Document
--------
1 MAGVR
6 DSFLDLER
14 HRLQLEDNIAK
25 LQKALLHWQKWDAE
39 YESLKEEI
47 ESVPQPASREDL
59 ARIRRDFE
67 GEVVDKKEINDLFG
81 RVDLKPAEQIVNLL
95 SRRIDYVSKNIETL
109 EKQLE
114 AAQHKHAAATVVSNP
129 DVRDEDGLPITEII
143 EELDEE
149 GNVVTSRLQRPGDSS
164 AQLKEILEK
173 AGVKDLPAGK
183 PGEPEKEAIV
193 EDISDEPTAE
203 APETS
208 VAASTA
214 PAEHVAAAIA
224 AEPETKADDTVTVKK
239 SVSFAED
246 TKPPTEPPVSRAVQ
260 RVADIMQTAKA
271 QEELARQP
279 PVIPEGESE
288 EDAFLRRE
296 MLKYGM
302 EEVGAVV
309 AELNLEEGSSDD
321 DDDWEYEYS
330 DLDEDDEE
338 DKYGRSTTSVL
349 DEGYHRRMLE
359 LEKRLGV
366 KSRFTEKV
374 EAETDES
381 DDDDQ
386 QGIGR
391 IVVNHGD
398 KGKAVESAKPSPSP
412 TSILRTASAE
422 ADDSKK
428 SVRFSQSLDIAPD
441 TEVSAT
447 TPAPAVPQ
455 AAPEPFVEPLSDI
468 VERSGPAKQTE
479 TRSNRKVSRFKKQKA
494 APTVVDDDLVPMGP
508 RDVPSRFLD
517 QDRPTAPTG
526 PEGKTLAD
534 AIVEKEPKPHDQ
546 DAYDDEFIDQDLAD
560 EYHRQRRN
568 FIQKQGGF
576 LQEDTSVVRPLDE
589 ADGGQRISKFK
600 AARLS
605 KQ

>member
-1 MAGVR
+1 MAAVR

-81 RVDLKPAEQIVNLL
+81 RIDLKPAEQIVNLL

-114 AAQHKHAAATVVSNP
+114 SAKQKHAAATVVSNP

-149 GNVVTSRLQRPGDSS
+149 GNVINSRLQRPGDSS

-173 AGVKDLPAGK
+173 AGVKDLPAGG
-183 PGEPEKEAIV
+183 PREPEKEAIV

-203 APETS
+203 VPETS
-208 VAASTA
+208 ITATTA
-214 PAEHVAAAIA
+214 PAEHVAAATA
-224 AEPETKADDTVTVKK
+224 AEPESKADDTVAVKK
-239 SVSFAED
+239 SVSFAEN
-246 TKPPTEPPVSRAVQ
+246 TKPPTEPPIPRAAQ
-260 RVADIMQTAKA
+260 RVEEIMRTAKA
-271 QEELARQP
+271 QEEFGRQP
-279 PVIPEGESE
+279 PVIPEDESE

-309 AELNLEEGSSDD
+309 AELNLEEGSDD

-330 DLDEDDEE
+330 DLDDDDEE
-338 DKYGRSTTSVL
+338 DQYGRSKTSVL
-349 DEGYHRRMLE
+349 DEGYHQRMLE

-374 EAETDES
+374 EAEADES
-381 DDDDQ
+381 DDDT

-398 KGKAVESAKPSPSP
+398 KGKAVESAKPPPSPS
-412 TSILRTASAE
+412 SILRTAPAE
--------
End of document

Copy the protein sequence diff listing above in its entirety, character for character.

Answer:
1 MAGVR
6 DSFLDLER
14 HRLQLEDNIAK
25 LQKALLHWQKWDAE
39 YESLKEEI
47 ESVPQPASREDL
59 ARIRRDFE
67 GEVVDKKEINDLFG
81 RVDLKPAEQIVNLL
95 SRRIDYVSKNIETL
109 EKQLE
114 AAQHKHAAATVVSNP
129 DVRDEDGLPITEII
143 EELDEE
149 GNVVTSRLQRPGDSS
164 AQLKEILEK
173 AGVKDLPAGK
183 PGEPEKEAIV
193 EDISDEPTAE
203 APETS
208 VAASTA
214 PAEHVAAAIA
224 AEPETKADDTVTVKK
239 SVSFAED
246 TKPPTEPPVSRAVQ
260 RVADIMQTAKA
271 QEELARQP
279 PVIPEGESE
288 EDAFLRRE
296 MLKYGM
302 EEVGAVV
309 AELNLEEGSSDD
321 DDDWEYEYS
330 DLDEDDEE
338 DKYGRSTTSVL
349 DEGYHRRMLE
359 LEKRLGV
366 KSRFTEKV
374 EAETDES
381 DDDDQ
386 QGIGR
391 IVVNHGD
398 KGKAVESAKPSPSP
412 TSILRTASAE
422 ADDSKK
428 SVRFSQSLDIAPD
441 TEVSAT
447 TPAPAVPQ
455 AAPEPFVEPLSDI
468 VERSGPAKQTE
479 TRSNRKVSRFKKQKA
494 APTVVDDDLVPMGP
508 RDVPSRFLD
517 QDRPTAPTG
526 PEGKTLAD
534 AIVEKEPKPHDQ
546 DAYDDEFIDQDLAD
560 EYHRQRRN
568 FIQKQGGF
576 LQEDTSVVRPLDE
589 ADGGQRISKFK
600 AARLS
605 KQ

>member
-1 MAGVR
+1 MAAVR

-81 RVDLKPAEQIVNLL
+81 RIDLKPAEQIVNLL

-114 AAQHKHAAATVVSNP
+114 SAKQKHAAATVVSNP

-149 GNVVTSRLQRPGDSS
+149 GNVINSRLQRPGDSS

-173 AGVKDLPAGK
+173 AGVKDLPAGG
-183 PGEPEKEAIV
+183 PREPEKEAIV

-203 APETS
+203 VPETS
-208 VAASTA
+208 ITATTA
-214 PAEHVAAAIA
+214 PAEHVAAATA
-224 AEPETKADDTVTVKK
+224 AEPESKADDTVAVKK
-239 SVSFAED
+239 SVSFAEN
-246 TKPPTEPPVSRAVQ
+246 TKPPTEPPIPRAAQ
-260 RVADIMQTAKA
+260 RVEEIMRTAKA
-271 QEELARQP
+271 QEEFGRQP
-279 PVIPEGESE
+279 PVIPEDESE

-309 AELNLEEGSSDD
+309 AELNLEEGSDD

-330 DLDEDDEE
+330 DLDDDDEE
-338 DKYGRSTTSVL
+338 DQYGRSKTSVL
-349 DEGYHRRMLE
+349 DEGYHQRMLE

-374 EAETDES
+374 EAEADES
-381 DDDDQ
+381 DDDT

-398 KGKAVESAKPSPSP
+398 KGKAVESAKPPPSPS
-412 TSILRTASAE
+412 SILRTAPAE